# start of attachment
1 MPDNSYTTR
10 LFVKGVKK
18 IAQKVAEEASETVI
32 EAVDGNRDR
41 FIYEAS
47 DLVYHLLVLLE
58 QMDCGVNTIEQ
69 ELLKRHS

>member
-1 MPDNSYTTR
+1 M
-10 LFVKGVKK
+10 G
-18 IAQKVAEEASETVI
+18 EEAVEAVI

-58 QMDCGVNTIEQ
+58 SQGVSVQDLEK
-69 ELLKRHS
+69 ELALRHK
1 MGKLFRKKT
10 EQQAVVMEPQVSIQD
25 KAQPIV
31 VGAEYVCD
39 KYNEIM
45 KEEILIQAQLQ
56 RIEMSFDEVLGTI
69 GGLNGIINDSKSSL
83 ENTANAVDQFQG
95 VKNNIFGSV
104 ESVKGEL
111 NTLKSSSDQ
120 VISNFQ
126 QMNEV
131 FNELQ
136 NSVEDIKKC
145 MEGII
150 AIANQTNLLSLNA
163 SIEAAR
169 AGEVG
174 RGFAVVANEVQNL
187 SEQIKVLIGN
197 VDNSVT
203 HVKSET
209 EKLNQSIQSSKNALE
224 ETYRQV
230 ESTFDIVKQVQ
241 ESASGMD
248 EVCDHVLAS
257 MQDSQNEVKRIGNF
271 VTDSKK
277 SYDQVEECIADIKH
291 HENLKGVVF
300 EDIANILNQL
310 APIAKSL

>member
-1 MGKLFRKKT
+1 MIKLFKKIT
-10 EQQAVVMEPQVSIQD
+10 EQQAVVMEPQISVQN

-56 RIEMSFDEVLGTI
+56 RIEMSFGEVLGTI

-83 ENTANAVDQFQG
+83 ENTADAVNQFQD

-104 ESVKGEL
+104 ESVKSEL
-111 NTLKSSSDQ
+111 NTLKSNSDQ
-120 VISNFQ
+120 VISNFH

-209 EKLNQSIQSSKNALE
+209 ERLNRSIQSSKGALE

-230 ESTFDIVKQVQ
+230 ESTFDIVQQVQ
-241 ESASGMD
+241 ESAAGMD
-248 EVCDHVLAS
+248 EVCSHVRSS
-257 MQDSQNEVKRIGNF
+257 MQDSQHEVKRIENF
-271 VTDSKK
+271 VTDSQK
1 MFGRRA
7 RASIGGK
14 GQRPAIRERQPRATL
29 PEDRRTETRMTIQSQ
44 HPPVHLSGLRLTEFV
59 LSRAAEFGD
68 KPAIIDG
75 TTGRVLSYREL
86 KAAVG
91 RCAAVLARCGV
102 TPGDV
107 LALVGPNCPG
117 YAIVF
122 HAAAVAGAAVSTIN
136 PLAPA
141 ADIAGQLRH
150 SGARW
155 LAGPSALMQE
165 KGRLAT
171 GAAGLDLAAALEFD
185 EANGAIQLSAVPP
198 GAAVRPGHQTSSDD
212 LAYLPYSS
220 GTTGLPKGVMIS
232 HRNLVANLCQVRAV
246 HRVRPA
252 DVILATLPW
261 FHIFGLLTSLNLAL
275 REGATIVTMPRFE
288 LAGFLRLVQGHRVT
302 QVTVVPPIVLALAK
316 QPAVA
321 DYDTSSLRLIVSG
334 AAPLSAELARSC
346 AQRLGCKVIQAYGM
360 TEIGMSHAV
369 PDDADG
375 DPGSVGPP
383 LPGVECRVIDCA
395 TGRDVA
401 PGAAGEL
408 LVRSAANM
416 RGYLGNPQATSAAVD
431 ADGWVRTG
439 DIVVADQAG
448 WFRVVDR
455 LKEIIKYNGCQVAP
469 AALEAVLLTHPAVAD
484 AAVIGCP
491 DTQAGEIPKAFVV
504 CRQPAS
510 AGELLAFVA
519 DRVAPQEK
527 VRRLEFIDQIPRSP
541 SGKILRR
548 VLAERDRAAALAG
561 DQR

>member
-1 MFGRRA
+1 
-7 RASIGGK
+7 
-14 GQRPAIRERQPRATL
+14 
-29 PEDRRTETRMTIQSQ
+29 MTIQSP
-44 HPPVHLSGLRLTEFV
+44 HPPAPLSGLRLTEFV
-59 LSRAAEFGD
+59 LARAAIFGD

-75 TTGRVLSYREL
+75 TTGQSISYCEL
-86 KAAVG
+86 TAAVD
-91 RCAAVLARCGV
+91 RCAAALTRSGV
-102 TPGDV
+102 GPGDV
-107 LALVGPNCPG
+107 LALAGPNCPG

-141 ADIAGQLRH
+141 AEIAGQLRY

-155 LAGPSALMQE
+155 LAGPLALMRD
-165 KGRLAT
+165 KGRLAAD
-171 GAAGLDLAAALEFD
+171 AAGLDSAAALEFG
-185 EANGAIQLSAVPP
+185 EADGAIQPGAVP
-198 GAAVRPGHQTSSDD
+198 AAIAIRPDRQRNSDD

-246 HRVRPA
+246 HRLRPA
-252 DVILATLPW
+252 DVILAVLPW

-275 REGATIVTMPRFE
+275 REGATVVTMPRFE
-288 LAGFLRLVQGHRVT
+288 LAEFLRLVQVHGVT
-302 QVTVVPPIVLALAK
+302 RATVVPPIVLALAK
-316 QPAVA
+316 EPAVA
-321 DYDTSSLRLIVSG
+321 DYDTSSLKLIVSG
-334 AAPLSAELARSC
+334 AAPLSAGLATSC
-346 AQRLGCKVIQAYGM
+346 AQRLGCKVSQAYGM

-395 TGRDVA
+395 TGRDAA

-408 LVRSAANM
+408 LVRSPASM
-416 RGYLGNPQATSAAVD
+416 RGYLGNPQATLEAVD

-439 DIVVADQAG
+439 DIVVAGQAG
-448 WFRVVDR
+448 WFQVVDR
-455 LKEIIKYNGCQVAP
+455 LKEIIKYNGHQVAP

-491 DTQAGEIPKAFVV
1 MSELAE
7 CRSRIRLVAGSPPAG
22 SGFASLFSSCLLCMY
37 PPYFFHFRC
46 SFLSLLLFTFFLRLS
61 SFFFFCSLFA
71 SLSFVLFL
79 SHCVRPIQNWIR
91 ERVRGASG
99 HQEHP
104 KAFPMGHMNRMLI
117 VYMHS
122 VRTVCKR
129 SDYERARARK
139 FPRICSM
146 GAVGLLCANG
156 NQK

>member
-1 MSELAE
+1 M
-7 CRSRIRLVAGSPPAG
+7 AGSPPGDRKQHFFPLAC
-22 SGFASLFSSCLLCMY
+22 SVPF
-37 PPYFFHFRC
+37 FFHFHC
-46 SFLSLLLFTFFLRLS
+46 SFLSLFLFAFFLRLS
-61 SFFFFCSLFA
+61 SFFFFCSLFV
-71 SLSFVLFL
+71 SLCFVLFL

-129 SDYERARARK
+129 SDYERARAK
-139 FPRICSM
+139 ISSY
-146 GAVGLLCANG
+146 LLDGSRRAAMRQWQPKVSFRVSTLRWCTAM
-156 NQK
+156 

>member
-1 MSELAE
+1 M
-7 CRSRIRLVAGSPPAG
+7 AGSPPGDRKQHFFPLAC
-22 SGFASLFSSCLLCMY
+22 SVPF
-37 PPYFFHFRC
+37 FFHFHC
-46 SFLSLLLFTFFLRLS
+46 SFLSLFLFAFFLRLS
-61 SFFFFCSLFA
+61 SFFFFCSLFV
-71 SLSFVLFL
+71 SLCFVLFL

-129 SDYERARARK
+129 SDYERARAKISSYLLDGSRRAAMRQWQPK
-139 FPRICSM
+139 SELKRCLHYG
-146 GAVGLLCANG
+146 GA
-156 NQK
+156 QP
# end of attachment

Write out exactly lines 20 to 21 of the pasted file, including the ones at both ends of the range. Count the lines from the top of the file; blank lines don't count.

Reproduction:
1 MGKLFRKKT
10 EQQAVVMEPQVSIQD